• The individual is unable to adjust to other full-time work because of the medically determined condition, including consideration of other vocational factors, such as the individuals age, education and work experience and
  • The individuals inability to work has either lasted, or is expected to last, for at least 12 consecutive months, or result in the individuals death.

The Social Security Administrations definition of disability is strict. There are no benefits payable for partial disability. If all of the criteria are not met, no benefits are paid.

Should I Discuss My Situation With A Disability Lawyer

The rules surrounding survivors benefit qualifications are complex. It can be difficult to know if you meet the criteria or not. There are many more stipulations than we can possibly cover online, but our attorneys can determine which apply in your case and ensure you qualify before we begin work on your application.

You can apply for surviving spouse benefits directly with the SSA. However, the application process is not as simple as it looks. It often takes several months to get a response about your application for benefits, and most people receive a denial the first time, if your claim is for a disability benefit.

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Contact Our Ssd Lawyer In Scranton

We understand that the intricacies of Social Security Disability benefits following the death of your spouse are complicated. Its essential to turn to our SSD lawyer near Scranton for assistance and guidance during this time. Take advantage of our free case evaluations by calling us toll-free at 800-889-6101 to get started.

*Or was receiving benefits in his or her account or became eligible upon his or her death

Which Programs Provide Benefits To Surviving Spouses

Social Security Widow Benefit Strategies

The Social Security Administration understands that many families depend on the income from Social Security Disability Insurance and other programs to pay their bills and make ends meet. When a qualifying family member passes away, the rest of the family loses access to these benefits, and it causes immense financial stress.

For this reason, they offer special benefits to these families. Known as survivors benefits, they base these monthly payments on the earnings and work history of the deceased spouse. These benefits provide much-needed income for many families.

Depending on your situation, survivors benefits will provide:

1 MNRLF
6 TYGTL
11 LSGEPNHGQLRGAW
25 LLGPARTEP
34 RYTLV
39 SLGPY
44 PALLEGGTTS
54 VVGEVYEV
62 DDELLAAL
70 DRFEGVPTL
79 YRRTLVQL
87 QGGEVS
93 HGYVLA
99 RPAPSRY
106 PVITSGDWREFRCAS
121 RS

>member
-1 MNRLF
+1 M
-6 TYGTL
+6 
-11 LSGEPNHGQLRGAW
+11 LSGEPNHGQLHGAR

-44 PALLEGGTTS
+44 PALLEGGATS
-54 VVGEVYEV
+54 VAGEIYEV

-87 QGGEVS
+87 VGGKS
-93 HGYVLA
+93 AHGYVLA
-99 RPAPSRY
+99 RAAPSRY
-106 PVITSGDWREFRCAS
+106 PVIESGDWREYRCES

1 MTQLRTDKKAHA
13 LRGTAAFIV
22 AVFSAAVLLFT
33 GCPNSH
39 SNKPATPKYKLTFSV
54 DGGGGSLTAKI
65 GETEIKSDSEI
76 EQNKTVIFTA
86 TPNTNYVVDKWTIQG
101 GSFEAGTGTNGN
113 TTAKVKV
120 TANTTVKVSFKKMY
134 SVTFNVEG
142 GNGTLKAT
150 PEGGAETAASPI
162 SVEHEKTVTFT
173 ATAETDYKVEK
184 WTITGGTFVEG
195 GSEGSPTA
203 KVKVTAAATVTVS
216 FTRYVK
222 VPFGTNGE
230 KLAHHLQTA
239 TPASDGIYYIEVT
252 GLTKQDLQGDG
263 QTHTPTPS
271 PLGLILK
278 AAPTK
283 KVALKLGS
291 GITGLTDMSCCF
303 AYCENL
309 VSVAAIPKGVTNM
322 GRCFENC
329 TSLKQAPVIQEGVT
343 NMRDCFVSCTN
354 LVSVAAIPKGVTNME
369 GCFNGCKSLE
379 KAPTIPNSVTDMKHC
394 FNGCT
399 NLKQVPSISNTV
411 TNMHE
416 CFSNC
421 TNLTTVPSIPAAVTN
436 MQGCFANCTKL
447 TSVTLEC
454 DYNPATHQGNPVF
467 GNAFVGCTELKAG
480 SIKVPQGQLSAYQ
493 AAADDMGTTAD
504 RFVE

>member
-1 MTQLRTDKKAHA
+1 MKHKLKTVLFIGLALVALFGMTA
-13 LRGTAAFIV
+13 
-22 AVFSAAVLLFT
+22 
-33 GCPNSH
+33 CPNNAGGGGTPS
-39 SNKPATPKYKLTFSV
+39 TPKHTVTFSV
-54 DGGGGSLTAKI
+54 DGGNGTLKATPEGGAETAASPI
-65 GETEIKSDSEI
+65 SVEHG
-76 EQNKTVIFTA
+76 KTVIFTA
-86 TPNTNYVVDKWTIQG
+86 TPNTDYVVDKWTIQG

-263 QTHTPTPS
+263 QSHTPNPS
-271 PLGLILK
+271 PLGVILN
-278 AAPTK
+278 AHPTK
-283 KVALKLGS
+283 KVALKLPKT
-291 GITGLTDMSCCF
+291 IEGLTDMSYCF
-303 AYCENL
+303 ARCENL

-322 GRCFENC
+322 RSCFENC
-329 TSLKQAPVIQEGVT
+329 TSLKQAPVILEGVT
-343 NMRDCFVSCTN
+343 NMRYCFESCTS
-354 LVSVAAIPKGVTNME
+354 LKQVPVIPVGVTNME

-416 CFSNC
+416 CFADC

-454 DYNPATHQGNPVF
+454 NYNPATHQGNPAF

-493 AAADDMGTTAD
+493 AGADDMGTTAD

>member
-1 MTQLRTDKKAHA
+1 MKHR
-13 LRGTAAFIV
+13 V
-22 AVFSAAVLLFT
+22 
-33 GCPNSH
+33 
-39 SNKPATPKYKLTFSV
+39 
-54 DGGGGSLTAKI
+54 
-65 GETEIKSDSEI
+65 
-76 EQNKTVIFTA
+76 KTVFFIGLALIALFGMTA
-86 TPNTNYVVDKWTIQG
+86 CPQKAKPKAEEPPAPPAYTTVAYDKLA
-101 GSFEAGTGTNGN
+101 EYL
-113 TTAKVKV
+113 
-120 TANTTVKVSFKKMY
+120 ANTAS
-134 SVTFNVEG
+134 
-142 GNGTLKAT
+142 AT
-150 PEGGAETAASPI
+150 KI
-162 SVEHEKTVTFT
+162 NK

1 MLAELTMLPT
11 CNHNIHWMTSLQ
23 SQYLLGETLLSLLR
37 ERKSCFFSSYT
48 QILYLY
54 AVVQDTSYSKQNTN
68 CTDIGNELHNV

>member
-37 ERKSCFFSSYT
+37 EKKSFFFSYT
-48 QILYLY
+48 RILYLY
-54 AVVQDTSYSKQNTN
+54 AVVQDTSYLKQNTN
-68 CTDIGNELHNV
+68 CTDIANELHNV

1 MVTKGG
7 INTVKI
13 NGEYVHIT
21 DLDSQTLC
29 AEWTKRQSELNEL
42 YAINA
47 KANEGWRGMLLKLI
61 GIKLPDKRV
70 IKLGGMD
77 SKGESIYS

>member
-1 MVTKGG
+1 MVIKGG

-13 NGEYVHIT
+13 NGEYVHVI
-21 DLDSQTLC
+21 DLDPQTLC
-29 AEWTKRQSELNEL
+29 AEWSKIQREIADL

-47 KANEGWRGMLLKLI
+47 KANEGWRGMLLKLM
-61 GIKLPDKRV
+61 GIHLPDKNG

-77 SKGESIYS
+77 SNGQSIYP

• Reduced benefits beginning when you reach age 60
  • Full benefits once your reach full retirement age
  • Benefits if you are disabled, over age 50, and your disability began within seven years of your spouses death or within seven years receiving survivors benefits
  • Benefits if you are raising a child of the deceased under the age of 16
  • Benefits if you are caring for a disabled child of the deceased.

Even if you decide to remarry, you sometimes may still qualify for survivors benefits based on your deceased spouses work record. This could be true if you are over age 60 or over age 50 and disabled when you remarry.

For a free legal consultation, call

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Ease The Stress And Avoid Mistakes With An Attorneys Help

Weve only covered the basics of this complex area of Social Security law. Everyones circumstances are different and will directly affect eligibility and even the strategy taken with a claim.

If your ex-spouse or spouse has passed away, we urge you to contact us as soon as possible so you understand whether you qualify for disability benefits, as either a widow or widower or as a surviving divorced spouse.

Your initial legal consultation is free and will be highly informative. We can help with your initial application or take your case to appeal a denied claim. We will discuss any questions you have and provide insights into many concerns not addressed here. Call today.

About Marc Whitehead

How Much Could Ssdi Payments Increase In 2023

Nothing is set in stone yet, but looking at the numbers thus far, we can already see a potential increase of 7.6% according to the non-partisan Senior Citizens League based on data collected so far in 2022. However, COLAs are based on third-quarter data. This does mean that things could change. In other words, though this is great news for recipients of social security benefits such as disability, it is too early to start spending that money.

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Overview Of Benefits For Surviving Spouses